The power of marketing in financial services is about being able to assist sales and to have the two divisions work in tandem, according to David Master, chief marketing officer at global asset manager Janus Henderson Investors
“Increasingly, our sales organization is comfortable with ours serving up leads,” he said. “That may sound mundane, because isn’t that what marketing does everywhere? But in asset management, that has not always been the case. A lot of times, it’s been ‘keep your nose out of our business’.”
He explained that Janus has been able to create what he calls “interesting moments” that can be delivered to a firm’s sales team, a term he favors over leads. “I think leads sometimes take on a connotation that may be too extreme,” he said, adding that “interesting moments” can be created through advertising, webcasts or emails.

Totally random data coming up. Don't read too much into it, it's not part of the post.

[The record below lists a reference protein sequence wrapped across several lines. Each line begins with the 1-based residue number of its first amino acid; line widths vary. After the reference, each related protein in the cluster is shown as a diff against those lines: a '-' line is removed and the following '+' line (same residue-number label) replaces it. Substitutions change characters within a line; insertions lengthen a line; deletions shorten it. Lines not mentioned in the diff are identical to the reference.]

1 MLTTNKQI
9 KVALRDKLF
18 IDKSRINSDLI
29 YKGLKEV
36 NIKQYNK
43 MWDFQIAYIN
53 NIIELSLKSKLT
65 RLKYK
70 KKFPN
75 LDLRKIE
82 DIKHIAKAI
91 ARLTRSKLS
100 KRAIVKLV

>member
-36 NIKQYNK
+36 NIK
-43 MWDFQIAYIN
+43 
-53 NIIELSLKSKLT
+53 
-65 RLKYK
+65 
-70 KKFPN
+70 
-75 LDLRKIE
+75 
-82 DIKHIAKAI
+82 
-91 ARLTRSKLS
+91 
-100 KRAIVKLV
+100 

When sales and marketing are aligned closely and jointly executed through a specific campaign, it’s easier to look at the tangible results of that campaign. But firms should refrain from trying to figure out how much of the success should be attributed to marketing and how much should be attributed to sales, because it creates a chasm between sales and marketing.
Proper measurement in financial marketing can be extremely difficult, in part because marketing represents a cost. But combined with sales, which represents more an element of revenue, then the measurement makes a lot more sense, Master added. Looking at marketing activity just by itself is limited.
“As we begin to use more and more marketing automation, we’re careful about how we create stories and criteria that also characterize something as an interesting moment, and then we do hand those over,” Master said. “In that sense we are able to calculate a reasonable measure of what the cost of an interesting moment might have been. And we’re getting more and more data about how many of those interesting moments translate into something real and tangible.”